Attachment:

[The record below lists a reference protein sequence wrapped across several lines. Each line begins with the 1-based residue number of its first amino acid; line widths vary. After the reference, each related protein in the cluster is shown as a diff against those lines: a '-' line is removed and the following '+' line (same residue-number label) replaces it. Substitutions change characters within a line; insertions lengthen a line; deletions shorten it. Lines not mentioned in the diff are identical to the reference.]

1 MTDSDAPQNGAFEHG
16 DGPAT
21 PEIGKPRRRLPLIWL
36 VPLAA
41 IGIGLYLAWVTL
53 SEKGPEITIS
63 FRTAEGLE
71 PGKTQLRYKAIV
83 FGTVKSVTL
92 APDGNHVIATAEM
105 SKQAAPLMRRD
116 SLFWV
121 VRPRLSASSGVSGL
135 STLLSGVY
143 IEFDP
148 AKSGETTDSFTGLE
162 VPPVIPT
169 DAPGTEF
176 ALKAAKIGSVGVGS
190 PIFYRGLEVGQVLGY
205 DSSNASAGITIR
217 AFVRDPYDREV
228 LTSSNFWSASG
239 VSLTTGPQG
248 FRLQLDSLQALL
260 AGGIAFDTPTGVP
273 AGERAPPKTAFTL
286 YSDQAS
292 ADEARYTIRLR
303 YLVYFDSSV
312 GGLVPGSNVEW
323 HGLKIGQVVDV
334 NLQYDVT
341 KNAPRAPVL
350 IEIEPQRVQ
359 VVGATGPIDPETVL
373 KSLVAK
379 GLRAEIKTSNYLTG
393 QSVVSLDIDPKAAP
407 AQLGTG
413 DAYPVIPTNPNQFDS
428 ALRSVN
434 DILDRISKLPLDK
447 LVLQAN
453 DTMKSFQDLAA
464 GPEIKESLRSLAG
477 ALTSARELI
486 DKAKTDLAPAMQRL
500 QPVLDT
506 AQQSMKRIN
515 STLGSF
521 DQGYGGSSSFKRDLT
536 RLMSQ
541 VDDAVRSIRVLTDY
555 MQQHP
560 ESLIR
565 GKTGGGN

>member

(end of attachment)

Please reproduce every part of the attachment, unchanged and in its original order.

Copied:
[The record below lists a reference protein sequence wrapped across several lines. Each line begins with the 1-based residue number of its first amino acid; line widths vary. After the reference, each related protein in the cluster is shown as a diff against those lines: a '-' line is removed and the following '+' line (same residue-number label) replaces it. Substitutions change characters within a line; insertions lengthen a line; deletions shorten it. Lines not mentioned in the diff are identical to the reference.]

1 MTDSDAPQNGAFEHG
16 DGPAT
21 PEIGKPRRRLPLIWL
36 VPLAA
41 IGIGLYLAWVTL
53 SEKGPEITIS
63 FRTAEGLE
71 PGKTQLRYKAIV
83 FGTVKSVTL
92 APDGNHVIATAEM
105 SKQAAPLMRRD
116 SLFWV
121 VRPRLSASSGVSGL
135 STLLSGVY
143 IEFDP
148 AKSGETTDSFTGLE
162 VPPVIPT
169 DAPGTEF
176 ALKAAKIGSVGVGS
190 PIFYRGLEVGQVLGY
205 DSSNASAGITIR
217 AFVRDPYDREV
228 LTSSNFWSASG
239 VSLTTGPQG
248 FRLQLDSLQALL
260 AGGIAFDTPTGVP
273 AGERAPPKTAFTL
286 YSDQAS
292 ADEARYTIRLR
303 YLVYFDSSV
312 GGLVPGSNVEW
323 HGLKIGQVVDV
334 NLQYDVT
341 KNAPRAPVL
350 IEIEPQRVQ
359 VVGATGPIDPETVL
373 KSLVAK
379 GLRAEIKTSNYLTG
393 QSVVSLDIDPKAAP
407 AQLGTG
413 DAYPVIPTNPNQFDS
428 ALRSVN
434 DILDRISKLPLDK
447 LVLQAN
453 DTMKSFQDLAA
464 GPEIKESLRSLAG
477 ALTSARELI
486 DKAKTDLAPAMQRL
500 QPVLDT
506 AQQSMKRIN
515 STLGSF
521 DQGYGGSSSFKRDLT
536 RLMSQ
541 VDDAVRSIRVLTDY
555 MQQHP
560 ESLIR
565 GKTGGGN

>member